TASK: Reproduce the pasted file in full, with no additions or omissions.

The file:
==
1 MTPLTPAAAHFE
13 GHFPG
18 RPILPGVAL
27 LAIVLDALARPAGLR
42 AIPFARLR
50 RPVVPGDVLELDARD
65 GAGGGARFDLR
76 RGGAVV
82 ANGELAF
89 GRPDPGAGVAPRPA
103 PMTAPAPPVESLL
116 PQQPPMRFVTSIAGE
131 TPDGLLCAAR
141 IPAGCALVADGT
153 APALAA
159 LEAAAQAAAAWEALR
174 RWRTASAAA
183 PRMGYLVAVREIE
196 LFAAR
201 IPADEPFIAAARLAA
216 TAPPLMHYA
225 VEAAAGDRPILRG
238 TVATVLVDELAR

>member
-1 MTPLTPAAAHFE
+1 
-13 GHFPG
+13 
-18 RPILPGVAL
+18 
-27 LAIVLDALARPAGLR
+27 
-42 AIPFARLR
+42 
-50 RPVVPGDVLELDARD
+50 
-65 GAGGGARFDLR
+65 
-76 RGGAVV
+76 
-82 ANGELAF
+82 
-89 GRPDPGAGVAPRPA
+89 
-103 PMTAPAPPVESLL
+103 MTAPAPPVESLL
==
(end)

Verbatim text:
1 MTPLTPAAAHFE
13 GHFPG
18 RPILPGVAL
27 LAIVLDALARPAGLR
42 AIPFARLR
50 RPVVPGDVLELDARD
65 GAGGGARFDLR
76 RGGAVV
82 ANGELAF
89 GRPDPGAGVAPRPA
103 PMTAPAPPVESLL
116 PQQPPMRFVTSIAGE
131 TPDGLLCAAR
141 IPAGCALVADGT
153 APALAA
159 LEAAAQAAAAWEALR
174 RWRTASAAA
183 PRMGYLVAVREIE
196 LFAAR
201 IPADEPFIAAARLAA
216 TAPPLMHYA
225 VEAAAGDRPILRG
238 TVATVLVDELAR

>member
-1 MTPLTPAAAHFE
+1 
-13 GHFPG
+13 
-18 RPILPGVAL
+18 
-27 LAIVLDALARPAGLR
+27 
-42 AIPFARLR
+42 
-50 RPVVPGDVLELDARD
+50 
-65 GAGGGARFDLR
+65 
-76 RGGAVV
+76 
-82 ANGELAF
+82 
-89 GRPDPGAGVAPRPA
+89 
-103 PMTAPAPPVESLL
+103 MTAPAPPVESLL